Most notebook computers and personal digital assistants (PDAs) have IR ports. Every major mobile phone brand has at least one IR-enabled handset, and even wristwatches are beginning to incorporate IR data ports. IR products for computer connectivity conform to the standards developed by the Infrared Data Association (IrDA).
The standard protocols include Serial Infrared (SIR) at 115 kbps, Fast Infrared (FIR) at 4 Mbps, and Very Fast Infrared (VFIR) at 16 Mbps. The complete IrDAprotocol suite contains the following mandatory protocols and optional protocols. Mandatory protocols:
- Infrared Physical Layer Specifies IR transmitter and receiver optical link, modulation and demodulation schemes, and frame formats.
- Infrared Link Access Protocol (IrLAP) Has responsibility for link initiation, device address discovery, address conflict resolution, and connection startup. It also ensures reliable data delivery and provides disconnection services.
- Infrared Link Management Protocol (IrLMP) Allows multiple software applications to operate independently and concurrently, sharing a single IrLAP session between a portable PC and network access device.
- Information Access Service (IAS) Used along with IrLMP and IrLAP, this protocol resolves queries and responses between a client and server to determine the services each device supports.
- Infrared Transport Protocol (IrTTP) or Tiny TP Has responsibility for data flow control and packet segmentation and reassembly.
- IrLAN Defines how a network connection is established over an IrDAlink.
- IrCOM Provides COM (serial and parallel) port emulation for legacy COM applications, printing, and modem devices.
- IrOBEX Provides object exchange services similar to the HyperText Transfer Protocol (HTTP) used to move information around the Web.
- IrDALite Provides methods of reducing the size of IrDAcode while maintaining compatibility with full implementations.
- IrTran-P Provides image exchange for digital image capture devices/cameras.
- IrMC Specifies how mobile telephony and communication devices can exchange information. This includes phonebook, calendar, and message data.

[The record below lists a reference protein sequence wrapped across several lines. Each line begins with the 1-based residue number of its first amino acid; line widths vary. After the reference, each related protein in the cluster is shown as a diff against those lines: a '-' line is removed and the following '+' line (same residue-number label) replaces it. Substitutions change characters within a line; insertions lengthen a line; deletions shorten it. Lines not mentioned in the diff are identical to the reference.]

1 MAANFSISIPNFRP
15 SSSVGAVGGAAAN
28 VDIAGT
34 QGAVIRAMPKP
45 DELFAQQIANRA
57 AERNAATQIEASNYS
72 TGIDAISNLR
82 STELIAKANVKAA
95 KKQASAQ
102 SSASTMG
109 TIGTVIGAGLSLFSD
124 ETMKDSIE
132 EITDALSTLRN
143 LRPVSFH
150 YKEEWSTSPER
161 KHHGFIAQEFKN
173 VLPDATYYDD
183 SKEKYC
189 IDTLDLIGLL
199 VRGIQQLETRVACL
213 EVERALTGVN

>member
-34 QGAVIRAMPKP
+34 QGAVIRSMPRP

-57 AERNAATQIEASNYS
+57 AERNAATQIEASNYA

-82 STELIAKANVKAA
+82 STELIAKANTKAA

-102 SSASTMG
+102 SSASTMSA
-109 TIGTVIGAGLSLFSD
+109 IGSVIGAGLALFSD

In addition, there is a protocol called IrDAControl that allows cordless peripherals such as keyboards, mice, game pads, joysticks, and pointing devices to interact with many types of intelligent host devices. Host devices include PCs, home appliances, game machines, and television/Web settop boxes.
An extension called Very Fast IR (VFIR) provides a maximum transfer rate of 16 Mbps, a fourfold increase in speed from the previous maximum data rate of 4 Mbps. The extension provides users with faster throughput without an increase in cost and is backward compatible with equipment employing the previous data rate.
The higher speed is intended to address the new demands of transferring large image files between digital cameras, scanners, and PCs. The IrDAhas developed a “point and pay” global wireless point-of-sale (POS) payment standard for hand-held devices, called Infrared Financial Messaging (IrFM). In an electronic wallet application, consumers use their IR-enabled PDAs to make purchases at the point of sale.
Users “beam” their financial information to pay for a purchase and receive a digital receipt. The IrFM protocol defines payment usage models, profiles, architecture, and protocol layers to enable hardware, software, and systems designers to develop IrFMcompliant products and ensure interoperability and compatibility globally. IrFM uses IrDA’s Object Exchange (OBEX) protocol to facilitate interoperability between devices.
The Infrared Data Association has formed a Special Interest Group (SIG) to produce a standard for interappliance MP3 data exchange using IR technology. The popularity of MP3-capable appliances begs for a standard connection between the MP3 players, computers, and the network, allowing consumers to easily move music from device to device without a cable or docking port.
The hand-held player should be able to transfer a song into a car stereo or home entertainment system. The MP3 SIG is identifying concerns specific to transferring MP3 data and building solutions into the protocol. Among the issues that must be addressed is how to identify copyrighted content and describe distribution restrictions to handle the MP3 content appropriately.
IR’s primary impact will take the form of benefits for mobile professional users. It enables simple point-and-shoot connectivity to standard networks, which streamlines users’ workflow and allows them to reap more of the productivity gains promised by portable computing. IrDAtechnology is supported in over 100 million electronic devices, including desktop, notebook, and palm PCs; printers; digital cameras; public phones/kiosks; cellular phones; pagers; PDAs; electronic books; electronic wallets; and other mobile devices.
When used on a LAN, IR technology also confers substantial benefits to network administrators. IR is easy to install and configure, requires no maintenance, and imposes no remote-access tracking hassles. It does not disrupt other network operations, and it provides data security. And because it makes connectivity so easy, it encourages the use of high-productivity network and groupware applications on portables, thus helping administrators amortize the costs of these packages across a larger user base.